It is possible to track the identity of a particular piece.
Each piece in the initial position of the game or study is assigned a unique nonnegative integer, called its mark.
Promotion does not change the mark of a piece.
A tag is a named mark. We say that a tag is bound to the value of a mark.
A tag represents the particular piece whose mark equals the mark of the tag. The following keywords manipulate the mark:
:forany in the match list
A tag is defined by the
:forany keyword in a match list.
:forany keyword takes two parameters: the alphanumeric name of a tag and a piece designator.
The match filter is then conceptually run once in which each tag is bound to each possible mark, such that two conditions hold:
- No two tags may be bound to the same mark.
- A tag may only be bound to a mark that represents a piece that either matches, or eventually matches, the piece designator associated with that tag.
Square information associated with that piece designator is ignored.
At most two tags may be contained inside a match list.
Tags may not be used in a matchlist if a :relation occurs in a position list inside that match list.
:tagmatch in the position list
:tagmatch keyword in a position list takes two parameters, the name of a tag and a piece designator.
The position list match fails on the current position if the piece and square corresponding to the mark of the tag does not match the given piece designator.
For example, assuming there is a tag named "foo", this position will only match if "foo" is a white pawn:
(position :tagmatch foo P)
Piece designators and tags
A piece designator can have a piecetype designator that is the name of a tag preceded by the character '$'.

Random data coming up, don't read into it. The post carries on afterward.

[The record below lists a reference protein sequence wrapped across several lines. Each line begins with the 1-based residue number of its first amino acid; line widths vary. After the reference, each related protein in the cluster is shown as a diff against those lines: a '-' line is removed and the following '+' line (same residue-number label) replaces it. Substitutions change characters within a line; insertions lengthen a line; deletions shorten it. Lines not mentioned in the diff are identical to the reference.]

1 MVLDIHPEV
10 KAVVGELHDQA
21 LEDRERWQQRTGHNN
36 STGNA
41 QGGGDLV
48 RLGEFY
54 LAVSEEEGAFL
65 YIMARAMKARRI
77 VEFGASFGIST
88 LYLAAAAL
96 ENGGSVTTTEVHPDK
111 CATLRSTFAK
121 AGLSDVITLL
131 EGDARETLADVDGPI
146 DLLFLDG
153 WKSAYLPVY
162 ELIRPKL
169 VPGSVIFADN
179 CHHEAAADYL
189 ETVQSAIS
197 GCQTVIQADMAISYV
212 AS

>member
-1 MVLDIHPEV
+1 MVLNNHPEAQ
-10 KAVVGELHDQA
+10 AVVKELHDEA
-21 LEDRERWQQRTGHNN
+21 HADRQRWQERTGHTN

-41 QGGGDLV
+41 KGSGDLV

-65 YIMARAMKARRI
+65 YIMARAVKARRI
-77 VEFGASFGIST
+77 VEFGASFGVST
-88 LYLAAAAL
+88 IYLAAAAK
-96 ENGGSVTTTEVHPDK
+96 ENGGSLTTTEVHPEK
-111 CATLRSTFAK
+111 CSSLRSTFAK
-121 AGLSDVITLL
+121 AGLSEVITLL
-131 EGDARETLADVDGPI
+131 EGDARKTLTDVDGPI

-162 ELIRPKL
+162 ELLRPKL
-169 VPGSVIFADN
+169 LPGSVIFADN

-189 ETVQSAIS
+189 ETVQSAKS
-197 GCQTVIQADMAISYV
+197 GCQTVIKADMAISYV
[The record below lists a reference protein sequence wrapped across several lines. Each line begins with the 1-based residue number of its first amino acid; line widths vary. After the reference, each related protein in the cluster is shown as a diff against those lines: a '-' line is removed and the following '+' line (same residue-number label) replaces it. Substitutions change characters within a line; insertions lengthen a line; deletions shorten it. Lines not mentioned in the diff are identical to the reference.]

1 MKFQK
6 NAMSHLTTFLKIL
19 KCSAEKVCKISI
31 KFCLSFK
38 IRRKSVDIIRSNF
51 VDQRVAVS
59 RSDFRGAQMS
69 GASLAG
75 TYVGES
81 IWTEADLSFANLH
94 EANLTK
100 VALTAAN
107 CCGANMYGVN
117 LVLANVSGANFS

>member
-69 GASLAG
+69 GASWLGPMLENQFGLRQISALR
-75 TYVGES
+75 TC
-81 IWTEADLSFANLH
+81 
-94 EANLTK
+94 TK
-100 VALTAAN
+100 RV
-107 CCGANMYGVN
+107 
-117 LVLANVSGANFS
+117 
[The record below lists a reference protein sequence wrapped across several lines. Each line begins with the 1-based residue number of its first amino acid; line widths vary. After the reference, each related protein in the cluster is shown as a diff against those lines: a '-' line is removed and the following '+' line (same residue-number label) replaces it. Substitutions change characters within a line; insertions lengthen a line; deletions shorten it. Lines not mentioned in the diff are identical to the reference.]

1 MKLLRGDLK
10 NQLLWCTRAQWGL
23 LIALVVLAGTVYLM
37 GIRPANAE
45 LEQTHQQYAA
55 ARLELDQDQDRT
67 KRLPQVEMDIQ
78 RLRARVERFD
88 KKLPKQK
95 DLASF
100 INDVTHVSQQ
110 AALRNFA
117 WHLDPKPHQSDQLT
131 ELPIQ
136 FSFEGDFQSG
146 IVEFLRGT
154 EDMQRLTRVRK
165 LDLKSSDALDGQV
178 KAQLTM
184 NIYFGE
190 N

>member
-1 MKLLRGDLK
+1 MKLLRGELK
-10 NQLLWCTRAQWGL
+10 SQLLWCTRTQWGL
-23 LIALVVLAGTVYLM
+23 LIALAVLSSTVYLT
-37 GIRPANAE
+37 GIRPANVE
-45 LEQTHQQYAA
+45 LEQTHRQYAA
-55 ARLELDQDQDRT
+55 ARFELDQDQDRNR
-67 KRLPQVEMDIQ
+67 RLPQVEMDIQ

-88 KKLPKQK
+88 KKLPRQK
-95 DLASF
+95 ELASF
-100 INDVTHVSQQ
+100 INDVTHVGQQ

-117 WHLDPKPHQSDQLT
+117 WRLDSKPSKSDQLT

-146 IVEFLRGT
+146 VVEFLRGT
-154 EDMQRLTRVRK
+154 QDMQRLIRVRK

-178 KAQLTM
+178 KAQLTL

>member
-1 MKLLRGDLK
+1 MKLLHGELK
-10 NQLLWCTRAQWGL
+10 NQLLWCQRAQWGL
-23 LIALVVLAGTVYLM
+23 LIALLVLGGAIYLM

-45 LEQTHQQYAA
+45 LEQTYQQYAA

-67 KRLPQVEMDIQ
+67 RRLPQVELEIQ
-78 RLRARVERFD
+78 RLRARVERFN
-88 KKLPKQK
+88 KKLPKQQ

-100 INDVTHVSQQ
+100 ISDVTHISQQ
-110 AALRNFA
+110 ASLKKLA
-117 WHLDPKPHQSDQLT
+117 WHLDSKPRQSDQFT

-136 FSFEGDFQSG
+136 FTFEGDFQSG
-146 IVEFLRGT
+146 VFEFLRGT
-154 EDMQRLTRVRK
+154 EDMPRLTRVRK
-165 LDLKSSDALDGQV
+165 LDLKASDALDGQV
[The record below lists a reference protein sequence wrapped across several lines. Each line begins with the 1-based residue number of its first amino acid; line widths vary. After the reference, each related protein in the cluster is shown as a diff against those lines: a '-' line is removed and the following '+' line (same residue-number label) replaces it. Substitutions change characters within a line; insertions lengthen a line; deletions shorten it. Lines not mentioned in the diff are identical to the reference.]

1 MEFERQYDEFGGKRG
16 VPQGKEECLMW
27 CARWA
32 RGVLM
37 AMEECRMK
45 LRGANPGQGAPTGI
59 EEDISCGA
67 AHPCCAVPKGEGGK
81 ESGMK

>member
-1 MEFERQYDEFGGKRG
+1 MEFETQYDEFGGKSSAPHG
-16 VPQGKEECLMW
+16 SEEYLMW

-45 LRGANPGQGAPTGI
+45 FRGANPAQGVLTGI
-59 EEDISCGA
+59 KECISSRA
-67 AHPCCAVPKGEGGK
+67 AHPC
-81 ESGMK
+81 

Such a piecetype represents the particular piece represented by the named tag.
Because tag names are alphanumeric, square designators in such a piece designator must be enclosed in brackets.
The piece represented by the tag named "foo" must be on
Consider the problem of recognizing all studies or games in which the same rook visits all four corners of the board.
This is shown in the file CQL Rook visits each corner, and is reproduced here:
; Find all games in which the same rook visits all four corners of the board. (match :pgn heijden.pgn :output out.pgn :forany rook [rR] ; loop over the possible rooks (position $rook[a1]) (position $rook[h1]) (position $rook[h8]) (position $rook[a8]) )
:forany keyword in the match list introduces a tag named
rook which is constrained to range over white or black rooks, or over pawns that eventually promote to one of those.
The first position list matches games in which there is a position such that the tag
rook represents a rook on a1.
The next position list matches games in which there is a postiion such that the tag represents a rook on h1.
The tag represents the same mark, that is, the same piece, between the position lists.
:forany keyword will sequentially bind the tag to each allowed mark.
Since a match list matches a game only if all its constituent position filters match it, the code does what we want here.
Other examples of tagging
- Excelsior A pawn starts on its second rank and promotes.
- Double Excelsior Both a white and black pawn have excelsiors; the white pawn underpromotes.
- Many checks, The same piece delivers at least 30 checks in the game.
- Rook traverses a rectangle in this case, a 4x3 rectangle.
- Knight chases other Knight constantly trying to sacrifice itself.
- Knight visits at least twenty different squares.
present some other examples of tagging.